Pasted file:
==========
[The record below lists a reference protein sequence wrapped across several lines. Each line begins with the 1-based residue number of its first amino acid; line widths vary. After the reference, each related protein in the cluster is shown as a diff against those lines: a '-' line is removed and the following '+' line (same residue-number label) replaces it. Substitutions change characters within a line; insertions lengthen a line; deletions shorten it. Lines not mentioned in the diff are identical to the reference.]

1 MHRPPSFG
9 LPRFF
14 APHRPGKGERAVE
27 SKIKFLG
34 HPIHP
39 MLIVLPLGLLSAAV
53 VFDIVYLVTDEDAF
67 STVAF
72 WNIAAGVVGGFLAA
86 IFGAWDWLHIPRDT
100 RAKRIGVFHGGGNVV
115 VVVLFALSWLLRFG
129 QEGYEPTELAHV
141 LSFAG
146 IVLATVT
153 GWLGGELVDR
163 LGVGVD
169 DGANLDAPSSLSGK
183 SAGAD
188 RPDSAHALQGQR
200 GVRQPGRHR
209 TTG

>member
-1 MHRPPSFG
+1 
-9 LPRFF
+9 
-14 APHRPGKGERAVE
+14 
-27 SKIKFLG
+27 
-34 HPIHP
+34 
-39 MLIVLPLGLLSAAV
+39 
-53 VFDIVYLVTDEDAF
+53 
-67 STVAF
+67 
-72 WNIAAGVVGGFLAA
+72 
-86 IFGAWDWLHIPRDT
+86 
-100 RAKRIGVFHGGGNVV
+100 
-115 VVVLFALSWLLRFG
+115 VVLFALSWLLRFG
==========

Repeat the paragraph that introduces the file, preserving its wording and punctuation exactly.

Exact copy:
[The record below lists a reference protein sequence wrapped across several lines. Each line begins with the 1-based residue number of its first amino acid; line widths vary. After the reference, each related protein in the cluster is shown as a diff against those lines: a '-' line is removed and the following '+' line (same residue-number label) replaces it. Substitutions change characters within a line; insertions lengthen a line; deletions shorten it. Lines not mentioned in the diff are identical to the reference.]